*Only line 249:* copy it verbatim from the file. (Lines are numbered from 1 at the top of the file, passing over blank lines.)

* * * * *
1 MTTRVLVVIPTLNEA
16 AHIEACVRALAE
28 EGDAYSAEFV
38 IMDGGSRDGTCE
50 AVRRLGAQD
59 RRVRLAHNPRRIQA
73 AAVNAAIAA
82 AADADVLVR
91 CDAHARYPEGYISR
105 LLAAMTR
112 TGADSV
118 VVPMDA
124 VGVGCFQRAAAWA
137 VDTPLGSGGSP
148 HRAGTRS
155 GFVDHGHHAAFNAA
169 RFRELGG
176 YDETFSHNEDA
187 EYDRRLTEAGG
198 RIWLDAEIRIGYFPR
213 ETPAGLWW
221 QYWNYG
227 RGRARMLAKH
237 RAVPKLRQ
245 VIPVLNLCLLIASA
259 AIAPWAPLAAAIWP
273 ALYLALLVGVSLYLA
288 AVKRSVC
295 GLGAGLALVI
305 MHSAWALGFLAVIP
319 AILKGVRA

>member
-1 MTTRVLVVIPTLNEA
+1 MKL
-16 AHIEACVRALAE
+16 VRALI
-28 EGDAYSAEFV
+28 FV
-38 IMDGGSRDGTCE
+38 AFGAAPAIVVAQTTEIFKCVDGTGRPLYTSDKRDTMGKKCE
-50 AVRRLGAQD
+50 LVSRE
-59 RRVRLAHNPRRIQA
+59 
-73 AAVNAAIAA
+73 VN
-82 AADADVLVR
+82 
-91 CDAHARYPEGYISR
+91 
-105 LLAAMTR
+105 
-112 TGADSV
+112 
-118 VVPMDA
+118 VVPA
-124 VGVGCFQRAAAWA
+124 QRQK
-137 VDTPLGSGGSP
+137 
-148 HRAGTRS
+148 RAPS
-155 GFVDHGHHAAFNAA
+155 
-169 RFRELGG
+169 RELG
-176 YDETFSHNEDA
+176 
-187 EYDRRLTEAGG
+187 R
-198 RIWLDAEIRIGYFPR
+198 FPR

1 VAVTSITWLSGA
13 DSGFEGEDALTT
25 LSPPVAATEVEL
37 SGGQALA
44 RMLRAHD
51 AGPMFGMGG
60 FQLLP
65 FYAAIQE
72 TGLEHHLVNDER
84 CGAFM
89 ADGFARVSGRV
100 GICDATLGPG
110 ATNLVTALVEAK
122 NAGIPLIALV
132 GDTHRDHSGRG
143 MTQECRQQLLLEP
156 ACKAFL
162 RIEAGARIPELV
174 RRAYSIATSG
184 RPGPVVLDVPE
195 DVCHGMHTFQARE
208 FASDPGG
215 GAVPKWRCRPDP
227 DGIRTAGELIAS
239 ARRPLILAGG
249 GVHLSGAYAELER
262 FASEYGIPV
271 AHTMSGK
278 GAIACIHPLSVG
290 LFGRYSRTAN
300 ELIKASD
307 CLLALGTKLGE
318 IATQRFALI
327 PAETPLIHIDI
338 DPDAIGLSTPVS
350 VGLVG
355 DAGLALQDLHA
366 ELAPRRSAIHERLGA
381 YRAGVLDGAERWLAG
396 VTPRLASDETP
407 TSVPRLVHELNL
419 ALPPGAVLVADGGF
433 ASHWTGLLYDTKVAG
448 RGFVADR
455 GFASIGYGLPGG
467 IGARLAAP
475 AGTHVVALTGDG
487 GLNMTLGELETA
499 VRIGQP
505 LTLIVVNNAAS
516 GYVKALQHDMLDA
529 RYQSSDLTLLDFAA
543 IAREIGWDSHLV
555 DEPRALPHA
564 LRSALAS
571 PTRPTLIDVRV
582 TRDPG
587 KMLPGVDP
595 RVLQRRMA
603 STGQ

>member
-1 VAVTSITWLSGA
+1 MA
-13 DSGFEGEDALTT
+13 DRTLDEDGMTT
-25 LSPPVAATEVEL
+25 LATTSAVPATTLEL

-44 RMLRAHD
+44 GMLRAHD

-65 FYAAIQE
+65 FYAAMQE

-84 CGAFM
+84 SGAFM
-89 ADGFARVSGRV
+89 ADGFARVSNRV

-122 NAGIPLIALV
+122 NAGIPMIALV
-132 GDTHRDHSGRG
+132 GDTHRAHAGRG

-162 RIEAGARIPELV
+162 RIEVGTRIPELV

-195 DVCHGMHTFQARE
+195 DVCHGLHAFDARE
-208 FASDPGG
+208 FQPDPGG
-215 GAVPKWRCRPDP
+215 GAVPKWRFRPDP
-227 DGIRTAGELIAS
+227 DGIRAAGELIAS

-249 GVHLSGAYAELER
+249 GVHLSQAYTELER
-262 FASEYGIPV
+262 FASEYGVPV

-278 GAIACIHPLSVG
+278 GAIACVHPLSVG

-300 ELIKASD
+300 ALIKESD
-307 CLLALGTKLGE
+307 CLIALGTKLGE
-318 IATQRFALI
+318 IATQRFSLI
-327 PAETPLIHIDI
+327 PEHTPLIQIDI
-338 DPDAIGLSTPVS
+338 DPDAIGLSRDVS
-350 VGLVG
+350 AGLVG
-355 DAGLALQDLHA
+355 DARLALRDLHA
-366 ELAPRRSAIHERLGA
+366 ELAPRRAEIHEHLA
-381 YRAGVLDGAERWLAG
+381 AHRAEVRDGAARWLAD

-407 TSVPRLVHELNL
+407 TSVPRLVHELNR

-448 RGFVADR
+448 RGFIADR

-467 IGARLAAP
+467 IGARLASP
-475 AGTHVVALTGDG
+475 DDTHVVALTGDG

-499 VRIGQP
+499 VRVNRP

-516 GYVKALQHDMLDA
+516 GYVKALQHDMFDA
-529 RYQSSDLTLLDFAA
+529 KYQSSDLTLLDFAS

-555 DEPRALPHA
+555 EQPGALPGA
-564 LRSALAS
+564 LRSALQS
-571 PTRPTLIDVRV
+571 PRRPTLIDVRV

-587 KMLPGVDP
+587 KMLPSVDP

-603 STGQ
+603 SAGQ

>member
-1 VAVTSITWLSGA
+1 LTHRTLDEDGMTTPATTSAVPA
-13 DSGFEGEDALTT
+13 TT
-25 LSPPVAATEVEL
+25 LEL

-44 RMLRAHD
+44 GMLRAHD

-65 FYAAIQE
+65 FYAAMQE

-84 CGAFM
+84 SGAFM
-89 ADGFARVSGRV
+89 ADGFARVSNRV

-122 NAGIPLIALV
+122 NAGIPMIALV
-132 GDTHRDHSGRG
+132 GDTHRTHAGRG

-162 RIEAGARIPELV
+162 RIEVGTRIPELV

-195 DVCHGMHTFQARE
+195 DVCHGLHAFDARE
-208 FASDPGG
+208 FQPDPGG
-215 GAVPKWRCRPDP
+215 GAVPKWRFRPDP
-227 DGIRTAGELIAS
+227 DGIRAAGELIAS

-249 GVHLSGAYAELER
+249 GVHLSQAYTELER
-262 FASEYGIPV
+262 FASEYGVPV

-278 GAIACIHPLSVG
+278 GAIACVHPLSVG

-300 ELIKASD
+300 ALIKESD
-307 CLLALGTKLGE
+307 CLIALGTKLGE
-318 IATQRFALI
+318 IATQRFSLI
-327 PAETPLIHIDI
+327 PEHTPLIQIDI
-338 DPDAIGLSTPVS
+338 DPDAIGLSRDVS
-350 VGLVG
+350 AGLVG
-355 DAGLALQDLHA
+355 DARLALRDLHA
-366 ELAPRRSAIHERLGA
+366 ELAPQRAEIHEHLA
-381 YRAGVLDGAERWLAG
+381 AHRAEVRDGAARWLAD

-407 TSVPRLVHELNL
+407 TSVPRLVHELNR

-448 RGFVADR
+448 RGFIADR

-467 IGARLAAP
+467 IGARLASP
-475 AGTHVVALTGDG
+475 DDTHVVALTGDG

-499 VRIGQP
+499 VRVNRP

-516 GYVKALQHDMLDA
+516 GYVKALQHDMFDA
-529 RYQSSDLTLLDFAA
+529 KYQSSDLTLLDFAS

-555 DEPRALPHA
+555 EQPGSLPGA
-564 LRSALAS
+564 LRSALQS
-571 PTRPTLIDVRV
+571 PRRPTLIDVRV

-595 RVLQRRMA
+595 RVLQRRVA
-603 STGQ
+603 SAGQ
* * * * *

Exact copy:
-318 IATQRFALI